Cloud Vortices off Jan Mayen Island
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Cloud Vortices off Jan Mayen Island

March 2, 2009
The clouds over the Greenland Sea form swirls and eddies off of Norway's Jan Mayen Island. Turbulence, caused by the wind passing over the highest point of the island, is producing the pronounced eddies that swirl the clouds into a pattern called a vortex "street".

In this image, the clouds have aligned in parallel rows or streets making the swirling pattern of the vortices stand out. Cloud streets form when low-level winds moving between and over obstacles cause the clouds to line up into rows (much like streets) that match the direction of the winds. At the point where the clouds first form streets, they're very narrow and well-defined. But as they age, they lose their definition, and begin to spread out and rejoin each other into a larger cloud mass.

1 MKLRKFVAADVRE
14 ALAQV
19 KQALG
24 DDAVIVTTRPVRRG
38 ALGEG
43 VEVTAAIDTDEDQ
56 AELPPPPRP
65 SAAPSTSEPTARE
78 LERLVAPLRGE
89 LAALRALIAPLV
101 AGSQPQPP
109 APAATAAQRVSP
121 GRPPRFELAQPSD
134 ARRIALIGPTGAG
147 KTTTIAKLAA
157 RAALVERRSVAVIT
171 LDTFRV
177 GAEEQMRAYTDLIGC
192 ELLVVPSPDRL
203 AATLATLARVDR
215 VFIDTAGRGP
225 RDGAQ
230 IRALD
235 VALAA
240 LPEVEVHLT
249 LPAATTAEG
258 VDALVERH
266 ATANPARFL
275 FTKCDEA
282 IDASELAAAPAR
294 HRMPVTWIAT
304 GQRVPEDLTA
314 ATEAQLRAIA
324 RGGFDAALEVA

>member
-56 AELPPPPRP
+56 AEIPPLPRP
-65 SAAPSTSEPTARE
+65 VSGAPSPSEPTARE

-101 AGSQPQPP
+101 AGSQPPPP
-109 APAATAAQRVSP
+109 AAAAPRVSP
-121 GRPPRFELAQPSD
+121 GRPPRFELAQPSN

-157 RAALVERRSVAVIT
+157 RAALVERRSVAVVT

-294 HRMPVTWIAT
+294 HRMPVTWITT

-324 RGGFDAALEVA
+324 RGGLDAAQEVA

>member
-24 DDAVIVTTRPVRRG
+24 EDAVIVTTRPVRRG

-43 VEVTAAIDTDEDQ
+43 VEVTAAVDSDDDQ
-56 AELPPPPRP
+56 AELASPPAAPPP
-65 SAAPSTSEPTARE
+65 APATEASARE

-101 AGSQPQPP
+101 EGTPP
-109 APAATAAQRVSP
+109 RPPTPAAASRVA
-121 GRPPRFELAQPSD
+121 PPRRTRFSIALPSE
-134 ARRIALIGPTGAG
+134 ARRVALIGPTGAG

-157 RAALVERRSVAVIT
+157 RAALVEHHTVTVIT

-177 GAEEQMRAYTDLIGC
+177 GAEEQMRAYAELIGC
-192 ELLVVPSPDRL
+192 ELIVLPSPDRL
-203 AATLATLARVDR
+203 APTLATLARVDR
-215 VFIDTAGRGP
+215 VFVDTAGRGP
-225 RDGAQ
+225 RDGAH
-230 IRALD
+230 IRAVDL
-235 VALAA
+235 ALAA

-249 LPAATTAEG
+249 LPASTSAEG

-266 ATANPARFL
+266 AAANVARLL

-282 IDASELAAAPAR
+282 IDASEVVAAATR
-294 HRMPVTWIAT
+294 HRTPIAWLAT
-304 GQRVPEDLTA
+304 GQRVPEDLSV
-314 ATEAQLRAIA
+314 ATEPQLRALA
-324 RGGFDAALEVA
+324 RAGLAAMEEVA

The ice-capped Jan Mayen Island lies within the Arctic Circle a few hundred miles east of Greenland. The MODIS on the Aqua satellite captured this image on February 24, 2009.

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